Six online courses we’re taking this year

+Acumen’s free online courses are a great way to learn tools that will help you develop both professionally and personally. Whether you are a social entrepreneur who wants to market to your customers or a young professional that wants to strengthen your leadership skills, we are offering six courses this Fall that will help you develop the tools, knowledge, and networks to change the way the world tackles poverty. [Read More]

Four Emerging Leaders Building the Future of Pakistan

With 60% of Pakistan’s population living under less than a dollar a day, the external narrative of Pakistan is characterised by what the country lacks; a lack of security, a lack of women’s rights, a lack of access to education, and the list goes on. What this narrative ignores are the individuals who work tirelessly to plug those gaps. From human rights to education to food security, Acumen Pakistan Fellows are affecting change through organizations committed to tackling poverty. Their work is truly inspiring, promising a hopeful future for Pakistan. Here are four fellows that are building this future for Pakistan and come together periodically to share learning experiences and grow as leaders. Through five seminars, the fellows have strengthened skills of adaptability, communication, empathy and problem solving through listening. If you are committed to creating change in your community, apply now to be an Acumen Pakistan Fellow. The deadline is 29 September. [Read More]

Acumen Partners with AlphaSights to Better Access Global Expertise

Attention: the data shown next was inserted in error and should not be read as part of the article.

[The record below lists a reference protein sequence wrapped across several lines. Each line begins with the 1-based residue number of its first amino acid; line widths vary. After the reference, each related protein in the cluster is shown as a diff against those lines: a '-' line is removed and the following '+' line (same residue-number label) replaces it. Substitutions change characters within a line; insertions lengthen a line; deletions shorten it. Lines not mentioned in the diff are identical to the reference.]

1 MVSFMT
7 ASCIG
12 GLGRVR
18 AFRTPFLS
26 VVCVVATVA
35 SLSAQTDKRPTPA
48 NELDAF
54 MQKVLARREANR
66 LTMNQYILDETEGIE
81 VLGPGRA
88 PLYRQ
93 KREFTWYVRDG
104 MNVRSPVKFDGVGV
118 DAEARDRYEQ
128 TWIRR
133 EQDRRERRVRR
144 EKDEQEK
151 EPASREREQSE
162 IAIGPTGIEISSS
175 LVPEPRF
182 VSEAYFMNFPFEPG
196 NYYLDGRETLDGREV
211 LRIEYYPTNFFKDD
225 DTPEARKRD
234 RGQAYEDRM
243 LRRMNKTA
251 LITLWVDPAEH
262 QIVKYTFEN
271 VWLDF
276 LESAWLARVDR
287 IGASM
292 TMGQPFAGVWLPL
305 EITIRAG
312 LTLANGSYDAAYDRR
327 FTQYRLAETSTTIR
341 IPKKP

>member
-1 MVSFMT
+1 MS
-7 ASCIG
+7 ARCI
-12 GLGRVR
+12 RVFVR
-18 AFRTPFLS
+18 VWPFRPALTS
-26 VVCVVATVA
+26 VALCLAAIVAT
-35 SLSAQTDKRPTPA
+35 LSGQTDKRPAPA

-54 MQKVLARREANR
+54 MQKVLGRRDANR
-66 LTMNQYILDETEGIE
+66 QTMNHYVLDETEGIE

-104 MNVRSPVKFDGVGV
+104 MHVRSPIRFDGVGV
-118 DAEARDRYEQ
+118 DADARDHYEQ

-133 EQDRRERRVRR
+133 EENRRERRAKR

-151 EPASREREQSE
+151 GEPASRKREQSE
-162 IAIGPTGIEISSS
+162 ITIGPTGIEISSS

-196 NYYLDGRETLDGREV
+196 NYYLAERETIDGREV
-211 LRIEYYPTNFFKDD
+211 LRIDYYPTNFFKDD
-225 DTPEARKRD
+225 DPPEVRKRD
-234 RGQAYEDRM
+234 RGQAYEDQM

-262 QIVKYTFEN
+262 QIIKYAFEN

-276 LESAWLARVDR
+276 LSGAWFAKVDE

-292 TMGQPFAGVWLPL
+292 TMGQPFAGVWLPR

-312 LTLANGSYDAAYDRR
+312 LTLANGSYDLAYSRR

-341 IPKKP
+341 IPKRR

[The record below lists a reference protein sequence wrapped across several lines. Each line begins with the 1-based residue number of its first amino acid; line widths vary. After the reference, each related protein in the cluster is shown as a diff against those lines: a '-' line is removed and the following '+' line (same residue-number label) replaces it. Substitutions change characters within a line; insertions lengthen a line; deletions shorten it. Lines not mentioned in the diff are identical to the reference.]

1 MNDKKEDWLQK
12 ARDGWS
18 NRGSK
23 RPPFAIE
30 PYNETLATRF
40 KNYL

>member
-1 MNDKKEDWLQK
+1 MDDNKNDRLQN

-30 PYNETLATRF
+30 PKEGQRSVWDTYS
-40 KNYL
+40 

In our work investing in social enterprises that deliver critical goods to the poor, there is a substantial amount of work to evaluate each investment opportunity. A critical part of the diligence process, particularly when it comes to emerging markets, is speaking with industry experts who can provide reliable information about sector trends, market dynamics and public policy – all of which affect our evaluation of potential investment opportunities. [Read More]

DE-BUNKING THE BURDEN MYTH: IMPACT DATA GOES LEAN

Our manifesto begins, “it starts by standing with the poor.” Yet for good reasons, the sector has found it challenging to measure which customers are actually being served through social impact investments – getting accurate data on incomes is notoriously difficult and the logistical challenge and cost of conducting surveys in person prohibitive. [Read More]

Questions for Aspiring Leaders

Bavidra Mohan, Acumen’s India Fellows Manager, attended this years Aspen IDEAS festival as a Scholar. The Scholarship program was established to invite guests from around the world to bring a diverse set of experiences, voices and perspectives to the rich conversations that take place at the IDEAS festival each year. [Read More]